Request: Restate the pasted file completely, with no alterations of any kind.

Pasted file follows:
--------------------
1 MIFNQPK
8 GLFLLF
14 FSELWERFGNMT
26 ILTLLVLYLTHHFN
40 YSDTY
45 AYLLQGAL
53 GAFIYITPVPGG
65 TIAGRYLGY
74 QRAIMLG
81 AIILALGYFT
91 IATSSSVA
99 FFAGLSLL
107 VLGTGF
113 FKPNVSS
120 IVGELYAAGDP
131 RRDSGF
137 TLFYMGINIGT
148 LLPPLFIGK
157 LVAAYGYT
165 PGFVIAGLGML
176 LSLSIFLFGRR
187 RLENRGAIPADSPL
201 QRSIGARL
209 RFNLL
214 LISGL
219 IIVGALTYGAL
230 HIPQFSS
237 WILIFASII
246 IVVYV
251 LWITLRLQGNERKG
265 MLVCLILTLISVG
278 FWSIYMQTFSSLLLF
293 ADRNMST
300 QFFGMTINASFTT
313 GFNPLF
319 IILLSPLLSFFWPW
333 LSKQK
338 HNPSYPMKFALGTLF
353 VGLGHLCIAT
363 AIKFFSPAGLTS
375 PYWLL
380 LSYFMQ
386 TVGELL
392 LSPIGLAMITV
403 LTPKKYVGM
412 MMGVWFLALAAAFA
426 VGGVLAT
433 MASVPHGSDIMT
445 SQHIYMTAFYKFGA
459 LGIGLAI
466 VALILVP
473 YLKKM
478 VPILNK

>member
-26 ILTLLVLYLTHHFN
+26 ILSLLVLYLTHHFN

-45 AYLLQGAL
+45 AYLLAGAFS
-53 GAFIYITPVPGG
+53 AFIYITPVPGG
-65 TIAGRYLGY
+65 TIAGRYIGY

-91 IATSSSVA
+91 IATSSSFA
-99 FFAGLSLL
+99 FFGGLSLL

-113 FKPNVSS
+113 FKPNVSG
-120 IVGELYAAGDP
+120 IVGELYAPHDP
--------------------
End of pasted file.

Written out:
1 MIFNQPK
8 GLFLLF
14 FSELWERFGNMT
26 ILTLLVLYLTHHFN
40 YSDTY
45 AYLLQGAL
53 GAFIYITPVPGG
65 TIAGRYLGY
74 QRAIMLG
81 AIILALGYFT
91 IATSSSVA
99 FFAGLSLL
107 VLGTGF
113 FKPNVSS
120 IVGELYAAGDP
131 RRDSGF
137 TLFYMGINIGT
148 LLPPLFIGK
157 LVAAYGYT
165 PGFVIAGLGML
176 LSLSIFLFGRR
187 RLENRGAIPADSPL
201 QRSIGARL
209 RFNLL
214 LISGL
219 IIVGALTYGAL
230 HIPQFSS
237 WILIFASII
246 IVVYV
251 LWITLRLQGNERKG
265 MLVCLILTLISVG
278 FWSIYMQTFSSLLLF
293 ADRNMST
300 QFFGMTINASFTT
313 GFNPLF
319 IILLSPLLSFFWPW
333 LSKQK
338 HNPSYPMKFALGTLF
353 VGLGHLCIAT
363 AIKFFSPAGLTS
375 PYWLL
380 LSYFMQ
386 TVGELL
392 LSPIGLAMITV
403 LTPKKYVGM
412 MMGVWFLALAAAFA
426 VGGVLAT
433 MASVPHGSDIMT
445 SQHIYMTAFYKFGA
459 LGIGLAI
466 VALILVP
473 YLKKM
478 VPILNK

>member
-26 ILTLLVLYLTHHFN
+26 ILSLLVLYLTHHFN

-45 AYLLQGAL
+45 AYLLAGAFS
-53 GAFIYITPVPGG
+53 AFIYITPVPGG
-65 TIAGRYLGY
+65 TIAGRYIGY

-91 IATSSSVA
+91 IATSSSFA
-99 FFAGLSLL
+99 FFGGLSLL

-113 FKPNVSS
+113 FKPNVSG
-120 IVGELYAAGDP
+120 IVGELYAPHDP